As an economist, she advises politicians at the federal level and teaches economics at Friedrich Alexander University. She spends her free time actively engaged in recreational sports and is an enthusiastic follower of sporting events: We spoke with the economist to find out how the Olympic and Paralympic Games would impact the German economy.
Ms. Grimm, in addition to your work as an economist, your professorship at Friedrich Alexander University in Erlangen-Nuremberg, and the many other positions you hold, you are the coach of a youth football team. What do sports mean to you personally?
Sports have always played a central role in my life. I play sports nearly every day, I was actively engaged in recreational sports for a long time, and I follow sporting events with a great deal of gusto. Sports have the power to bring people together – from every imaginable background – and that’s what I love most about them. Major sporting events that take place in one’s own country always create a particularly positive and enjoyable atmosphere.
For the 2024 Games in Paris, the University of Limoges expects an economic impact of 10.7 billion euros. More than 250,000 jobs are expected to be created in the region surrounding the French capital as a result of the Games. What is your assessment of those figures?
The economy will certainly be stimulated as a result of the Games. The effect on the image of the country will also be significant. The countries in which the Olympic Games are hosted always attract a great deal of global interest and attention. Such events give people the chance to learn about different cultures, places, and people – both directly and indirectly. In a world dominated by the digital age, in which distances are growing shorter and shorter by the day and international relations are becoming increasingly important, the Games provide a major opportunity.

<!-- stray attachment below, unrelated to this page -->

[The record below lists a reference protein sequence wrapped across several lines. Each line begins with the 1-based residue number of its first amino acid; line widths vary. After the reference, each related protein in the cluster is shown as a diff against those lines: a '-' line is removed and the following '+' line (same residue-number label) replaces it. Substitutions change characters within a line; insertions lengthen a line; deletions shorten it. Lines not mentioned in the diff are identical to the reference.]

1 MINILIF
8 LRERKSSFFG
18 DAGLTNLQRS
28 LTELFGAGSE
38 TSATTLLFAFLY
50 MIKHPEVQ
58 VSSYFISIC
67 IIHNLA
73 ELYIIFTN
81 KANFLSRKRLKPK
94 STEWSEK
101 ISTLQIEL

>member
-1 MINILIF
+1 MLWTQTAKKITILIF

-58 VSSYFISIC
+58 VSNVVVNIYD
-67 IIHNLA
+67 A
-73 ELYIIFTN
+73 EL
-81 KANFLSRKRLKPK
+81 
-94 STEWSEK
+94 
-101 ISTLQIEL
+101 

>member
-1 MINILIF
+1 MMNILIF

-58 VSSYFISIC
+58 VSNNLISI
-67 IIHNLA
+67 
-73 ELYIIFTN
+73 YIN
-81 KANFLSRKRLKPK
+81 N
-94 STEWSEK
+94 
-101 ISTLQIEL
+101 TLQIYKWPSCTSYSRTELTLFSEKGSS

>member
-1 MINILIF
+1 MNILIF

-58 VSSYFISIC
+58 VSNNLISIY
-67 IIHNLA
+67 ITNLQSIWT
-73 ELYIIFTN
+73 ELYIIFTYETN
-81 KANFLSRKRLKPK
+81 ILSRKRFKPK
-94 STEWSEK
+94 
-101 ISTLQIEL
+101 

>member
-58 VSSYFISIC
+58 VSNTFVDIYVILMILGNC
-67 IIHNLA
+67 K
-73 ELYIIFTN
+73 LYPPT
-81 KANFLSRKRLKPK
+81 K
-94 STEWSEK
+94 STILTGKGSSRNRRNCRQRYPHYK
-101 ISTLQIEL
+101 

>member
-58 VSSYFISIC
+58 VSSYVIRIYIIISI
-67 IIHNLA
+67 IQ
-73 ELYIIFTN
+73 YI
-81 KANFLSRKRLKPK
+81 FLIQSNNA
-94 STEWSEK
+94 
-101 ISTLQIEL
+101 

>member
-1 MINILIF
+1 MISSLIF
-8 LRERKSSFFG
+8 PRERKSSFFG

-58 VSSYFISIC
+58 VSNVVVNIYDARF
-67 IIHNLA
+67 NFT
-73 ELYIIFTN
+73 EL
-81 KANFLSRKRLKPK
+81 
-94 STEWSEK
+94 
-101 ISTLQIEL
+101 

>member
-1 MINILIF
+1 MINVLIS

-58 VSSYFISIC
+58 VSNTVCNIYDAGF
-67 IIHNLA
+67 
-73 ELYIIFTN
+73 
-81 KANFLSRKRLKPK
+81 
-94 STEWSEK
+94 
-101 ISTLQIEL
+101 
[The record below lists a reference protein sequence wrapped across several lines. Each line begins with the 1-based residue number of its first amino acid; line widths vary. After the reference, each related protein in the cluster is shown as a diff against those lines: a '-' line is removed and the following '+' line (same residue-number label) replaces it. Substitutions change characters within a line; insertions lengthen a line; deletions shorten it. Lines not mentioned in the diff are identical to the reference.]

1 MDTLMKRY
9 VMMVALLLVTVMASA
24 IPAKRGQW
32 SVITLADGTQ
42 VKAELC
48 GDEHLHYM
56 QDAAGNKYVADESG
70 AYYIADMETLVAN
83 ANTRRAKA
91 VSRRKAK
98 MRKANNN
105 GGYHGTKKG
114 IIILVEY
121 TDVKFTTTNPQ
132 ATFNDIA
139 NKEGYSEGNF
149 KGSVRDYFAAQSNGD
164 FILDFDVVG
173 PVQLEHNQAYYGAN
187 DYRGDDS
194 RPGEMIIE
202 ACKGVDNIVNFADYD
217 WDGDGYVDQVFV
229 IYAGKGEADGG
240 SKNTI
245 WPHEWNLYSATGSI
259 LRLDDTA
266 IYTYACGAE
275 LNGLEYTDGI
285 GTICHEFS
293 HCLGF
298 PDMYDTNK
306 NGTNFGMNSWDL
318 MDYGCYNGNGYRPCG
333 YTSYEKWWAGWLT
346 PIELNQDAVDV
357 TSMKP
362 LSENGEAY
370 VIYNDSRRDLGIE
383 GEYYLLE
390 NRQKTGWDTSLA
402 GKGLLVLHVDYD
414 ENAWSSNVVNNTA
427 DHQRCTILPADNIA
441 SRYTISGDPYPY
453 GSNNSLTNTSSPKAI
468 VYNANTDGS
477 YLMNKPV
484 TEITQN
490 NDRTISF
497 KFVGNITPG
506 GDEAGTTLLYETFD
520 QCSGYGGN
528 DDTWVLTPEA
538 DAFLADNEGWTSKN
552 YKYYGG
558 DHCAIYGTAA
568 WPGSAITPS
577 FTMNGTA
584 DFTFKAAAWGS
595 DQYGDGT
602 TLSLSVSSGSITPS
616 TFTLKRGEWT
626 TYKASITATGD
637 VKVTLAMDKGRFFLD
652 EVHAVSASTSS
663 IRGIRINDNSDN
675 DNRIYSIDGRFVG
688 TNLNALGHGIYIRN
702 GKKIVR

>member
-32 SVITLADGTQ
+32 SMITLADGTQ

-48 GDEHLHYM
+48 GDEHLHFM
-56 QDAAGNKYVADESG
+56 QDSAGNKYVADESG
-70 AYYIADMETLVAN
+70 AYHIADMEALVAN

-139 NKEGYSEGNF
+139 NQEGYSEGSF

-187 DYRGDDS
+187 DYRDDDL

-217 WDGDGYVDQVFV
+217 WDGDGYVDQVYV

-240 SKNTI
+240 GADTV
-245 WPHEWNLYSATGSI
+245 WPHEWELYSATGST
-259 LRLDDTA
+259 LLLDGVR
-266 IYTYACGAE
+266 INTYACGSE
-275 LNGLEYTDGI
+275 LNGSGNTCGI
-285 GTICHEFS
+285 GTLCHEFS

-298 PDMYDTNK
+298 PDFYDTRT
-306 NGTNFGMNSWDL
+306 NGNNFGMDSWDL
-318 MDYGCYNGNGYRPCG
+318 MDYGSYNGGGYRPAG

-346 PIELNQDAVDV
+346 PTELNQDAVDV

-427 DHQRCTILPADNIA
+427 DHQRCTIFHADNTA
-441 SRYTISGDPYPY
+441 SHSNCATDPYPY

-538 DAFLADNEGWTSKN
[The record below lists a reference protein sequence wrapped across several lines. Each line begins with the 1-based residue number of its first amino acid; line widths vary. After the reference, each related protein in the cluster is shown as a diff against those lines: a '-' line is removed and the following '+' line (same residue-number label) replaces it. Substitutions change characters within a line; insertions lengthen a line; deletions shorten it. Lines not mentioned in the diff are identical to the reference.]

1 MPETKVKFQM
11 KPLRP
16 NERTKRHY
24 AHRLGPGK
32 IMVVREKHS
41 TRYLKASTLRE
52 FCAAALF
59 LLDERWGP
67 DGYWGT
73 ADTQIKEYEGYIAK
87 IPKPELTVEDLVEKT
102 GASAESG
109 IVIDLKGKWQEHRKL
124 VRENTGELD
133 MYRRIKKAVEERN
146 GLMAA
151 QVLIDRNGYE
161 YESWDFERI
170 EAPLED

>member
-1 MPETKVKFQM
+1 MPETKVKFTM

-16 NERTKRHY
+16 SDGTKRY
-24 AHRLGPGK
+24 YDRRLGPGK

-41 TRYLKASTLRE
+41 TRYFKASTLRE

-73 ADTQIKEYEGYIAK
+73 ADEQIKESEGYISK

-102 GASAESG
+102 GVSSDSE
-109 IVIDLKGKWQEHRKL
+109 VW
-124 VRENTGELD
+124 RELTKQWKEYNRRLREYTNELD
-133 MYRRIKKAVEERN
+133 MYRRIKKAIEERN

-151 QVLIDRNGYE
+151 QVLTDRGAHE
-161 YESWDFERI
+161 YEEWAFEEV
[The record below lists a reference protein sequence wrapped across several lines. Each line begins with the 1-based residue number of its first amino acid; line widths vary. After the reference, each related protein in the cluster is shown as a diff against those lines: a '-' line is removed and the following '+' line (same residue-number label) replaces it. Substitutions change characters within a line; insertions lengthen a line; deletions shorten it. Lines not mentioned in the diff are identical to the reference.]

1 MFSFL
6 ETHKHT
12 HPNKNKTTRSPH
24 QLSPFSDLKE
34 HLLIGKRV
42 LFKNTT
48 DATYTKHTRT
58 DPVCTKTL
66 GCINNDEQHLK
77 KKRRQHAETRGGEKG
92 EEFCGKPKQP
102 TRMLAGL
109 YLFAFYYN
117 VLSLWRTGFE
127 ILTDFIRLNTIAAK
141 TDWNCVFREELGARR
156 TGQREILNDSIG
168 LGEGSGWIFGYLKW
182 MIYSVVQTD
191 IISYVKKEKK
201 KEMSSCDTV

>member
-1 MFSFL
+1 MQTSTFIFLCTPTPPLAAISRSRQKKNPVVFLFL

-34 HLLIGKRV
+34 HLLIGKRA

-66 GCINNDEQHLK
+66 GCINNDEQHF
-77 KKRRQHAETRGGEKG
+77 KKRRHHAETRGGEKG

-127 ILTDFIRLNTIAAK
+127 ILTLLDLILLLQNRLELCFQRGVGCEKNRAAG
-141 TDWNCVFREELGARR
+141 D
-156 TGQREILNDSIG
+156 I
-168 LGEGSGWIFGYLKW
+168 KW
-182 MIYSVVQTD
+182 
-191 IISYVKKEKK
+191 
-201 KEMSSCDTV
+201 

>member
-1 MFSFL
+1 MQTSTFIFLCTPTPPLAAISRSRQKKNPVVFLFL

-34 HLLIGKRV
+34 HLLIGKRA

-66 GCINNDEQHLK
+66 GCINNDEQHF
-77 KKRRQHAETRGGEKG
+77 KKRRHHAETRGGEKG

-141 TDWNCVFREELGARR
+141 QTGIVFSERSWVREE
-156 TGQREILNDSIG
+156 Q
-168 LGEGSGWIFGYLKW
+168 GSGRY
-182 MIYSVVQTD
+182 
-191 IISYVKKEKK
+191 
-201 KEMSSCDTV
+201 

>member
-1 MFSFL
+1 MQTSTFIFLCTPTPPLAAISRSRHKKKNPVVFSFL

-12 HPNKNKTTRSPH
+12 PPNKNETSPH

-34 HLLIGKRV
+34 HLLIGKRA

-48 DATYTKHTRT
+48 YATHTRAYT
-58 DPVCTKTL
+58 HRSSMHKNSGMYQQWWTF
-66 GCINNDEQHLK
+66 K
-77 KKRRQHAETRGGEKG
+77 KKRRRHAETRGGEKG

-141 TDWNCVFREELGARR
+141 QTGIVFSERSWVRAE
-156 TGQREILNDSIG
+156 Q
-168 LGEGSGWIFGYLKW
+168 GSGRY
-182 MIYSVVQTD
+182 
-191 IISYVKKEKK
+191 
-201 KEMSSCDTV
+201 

To what extent could hosting the Olympic and Paralympic Games in Germany have an impact on the national economy?
At present, that’s quite difficult to estimate, but, as is the case in France, the preparation for and the staging of the Games would likely generate a substantial amount of added value and a significant number of jobs. Hotels and restaurants would profit from the large number of people attending the Games. The absolute priority would be ensuring that people from all over the world are left with a positive impression of both Germany as well as our values. Sports can definitely play a unifying role in that respect.
The hotel and restaurant sectors are often the first that come to mind, as they benefit greatly during the Games. What other sectors stand to profit when major events are held in one’s home country?
Well, to a large extent, that depends on the concept. If, for example, sustainability is given high priority, the existing sports facilities might be significantly upgraded. That, of course, can also be quite inspiring. In the past, the Games were often used as opportunities to develop infrastructure. These days, the emphasis is on using existing facilities and incorporating them into good infrastructure. Not only is that something that could prove useful in the implementation of the Games, but it would also benefit both the country and its people.
What are your personal thoughts about the upcoming Olympic and Paralympic Games in Paris? How will you be following the Games?
That fact that I’ll be watching the Games goes without saying. I’ll watch some of the events with my family or friends, and I’ll follow others via the live ticker. We often spend time in France during the summer, so we might even watch a few events live – at the respective venues.
Additional economy-related information can be found here. A talk on the issue of economic sustainability is scheduled to take place on Tuesday, 5 September: “YOUR JOB. YOUR INVESTMENT. YOUR GAMES.”